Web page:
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U.S. Military Defeat Worsened by Bush

U.S. Military Defeat Worsened by Bush

By José María Rodríguez González

As Mr. Bush delayed his decision on Iraq, 109 American soldiers died during the 2006 holiday season. The war has no holidays, but Mr. Bush celebrated his and let the daily killing and wounding of our troops go on.

Mr. Bush is the Commander-in-Chief of the U.S. military, but he is acting for partisan, not national reasons. His objective is to use the rapidly deteriorating military situation to force the Democrats to approve an increase of thousands of troops and nearly $100 billion dollars in additional war expenses. The real goal of this damaging political game is to preserve Bush's “stay the course” mindset -- code words for the establishment of permanent U.S. bases in Iraq and secure access to Iraqi oil for the president's Texas oilmen cronies. These ambitions can no longer be hidden behind the failed excuse that the US has the upper hand in Iraq’s security and can impose a pro-Israel and pro-U.S.A. democracy in the sectarian-torn country.

Ironically, the continuing loss of American lives and treasure does nothing to further the neo-con's fatuous dream of a Middle East tucked safely under the wings of an American Empire. Most Americans won't support this delusion, but Mr. Bush’s actions may be surprisingly welcome in unexpected quarters -- Iran, for example.

Iran cannot admit it publicly, but keeping as many American troops as possible bogged down in Iraq, strengthens Iran’s position in the region. Besides, Iran could easily retaliate against troops without major mobility in their areas, in case of an American or Israeli attack on its nuclear facilities. Mr. Bush intends to reinforce the troops, mostly in Baghdad, but Baghdad is not Iran’s only resource.

Al-Qaeda, on the other hand, is now another Sunni group. It may be domestically hated, but its strategy of fueling civil war and hurting Americans troops has proven successful. The presence of American troops provides hands on experience training and an excellent recruiting tool. Sunni control of the Anbar province proves it, since the Americans overwhelmingly took Faruya. Wouldn’t Shiites wait for Americans to overwhelmingly take over Sadr City to spread their own Faruya?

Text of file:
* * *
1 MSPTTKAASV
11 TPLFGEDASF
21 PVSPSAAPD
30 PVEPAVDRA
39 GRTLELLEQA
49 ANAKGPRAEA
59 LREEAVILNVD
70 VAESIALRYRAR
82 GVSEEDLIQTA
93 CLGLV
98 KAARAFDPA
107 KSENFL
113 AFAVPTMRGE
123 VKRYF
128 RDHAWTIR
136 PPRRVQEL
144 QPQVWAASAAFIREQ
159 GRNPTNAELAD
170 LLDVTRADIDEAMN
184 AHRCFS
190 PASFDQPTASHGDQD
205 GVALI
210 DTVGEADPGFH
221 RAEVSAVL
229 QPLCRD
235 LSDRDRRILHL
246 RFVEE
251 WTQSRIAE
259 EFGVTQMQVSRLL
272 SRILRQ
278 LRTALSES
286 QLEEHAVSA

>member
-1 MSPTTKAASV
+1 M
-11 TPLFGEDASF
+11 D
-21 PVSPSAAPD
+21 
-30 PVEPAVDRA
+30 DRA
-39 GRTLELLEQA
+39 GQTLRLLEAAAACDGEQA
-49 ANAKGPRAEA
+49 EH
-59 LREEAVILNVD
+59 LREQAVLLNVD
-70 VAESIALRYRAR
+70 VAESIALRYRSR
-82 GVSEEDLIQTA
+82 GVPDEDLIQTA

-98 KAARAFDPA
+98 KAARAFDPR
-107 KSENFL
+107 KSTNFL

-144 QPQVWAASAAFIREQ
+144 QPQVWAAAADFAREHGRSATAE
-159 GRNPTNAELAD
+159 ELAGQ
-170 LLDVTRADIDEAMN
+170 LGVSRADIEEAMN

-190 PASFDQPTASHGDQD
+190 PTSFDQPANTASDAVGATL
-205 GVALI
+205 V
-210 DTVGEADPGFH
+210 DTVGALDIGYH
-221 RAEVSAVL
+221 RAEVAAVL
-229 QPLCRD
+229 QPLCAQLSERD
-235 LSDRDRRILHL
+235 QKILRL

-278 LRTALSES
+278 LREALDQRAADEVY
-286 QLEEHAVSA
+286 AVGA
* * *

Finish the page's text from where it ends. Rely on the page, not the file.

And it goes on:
A proxy increase of American troops in Baghdad, still fresh, received an insurgency’s and militias’ short pause to adapt to the new number and logistics of the increased troops and then unleash their recent violent campaign.

The insurgency’s strategy is simple: “the bigger and more powerful your Army, the easier it is to humiliate it and defeat it”. The current rationality is also clear: “The U.S. has 140,000 super soldiers, the best armed in the whole world,
and we forced them to call for reinforcements to save themselves. The more targets the merrier”. The troops are not clandestine, but the insurgency is. The Commander-in-Chief’s disastrous strategy has the American troops relegated to fortified bases, fighting behind the Iraqi troops that serve the Americans as their human shields. Without tanks and planes the Iraqi Army is practically an unarmed army. Moreover, the Iraqi army and police are both infiltrated by the insurgency and the Shiite militias. Both of them gather valuable teachings in counterintelligence, training that keep them ahead of the American troops.

The American troops practically lost control of the Anbar province and Baghdad. They have no role in a political, intelligence and counterintelligence struggle. The civil war can be only stopped politically, so the American Army is just loosing lives and wasting money. Taking the troops out of Iraq immediately is the most diplomatic way to demonstrate that the U.S. has no interest in having permanent military bases in Iraq or taking Iraqi oil. This action would leave the insurgency without an enemy and encourage the Iraqis to make peace as their alternative to civil war.

There is no middle ground for the U.S. in Iraq. Is it reasonable to suppose that the U.S. could intensify the civil war by supporting Al-Qaeda and the Sunnis to stop the Shiite political lead in the region, under Iran’s umbrella? Or could we support Iran, Syria, and the Shiite ethnic-cleansing of Sunnis to semi-eliminate Al-Qaeda in Iraq, at the price of establishing a permanent explosive Sunni unrest in the region? Or could the U.S. re-invade Iraq?

The best option is to pull out our troops without any delay, relocate the most rested troops in the neighborhood and rebuild Iraq at any price. Failing to do so, Bush will add to his responsibility for launching a war of choice, breaking our army with an unwinnable strategy, destroying our diplomatic and political effectiveness in the region -- and covering his hands with the blood of brave Americans who continue to be sacrificed day by day on the altar of a vainglorious scheme.


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José María Rodríguez González is a U.S. foreign policy researcher.

ENDS

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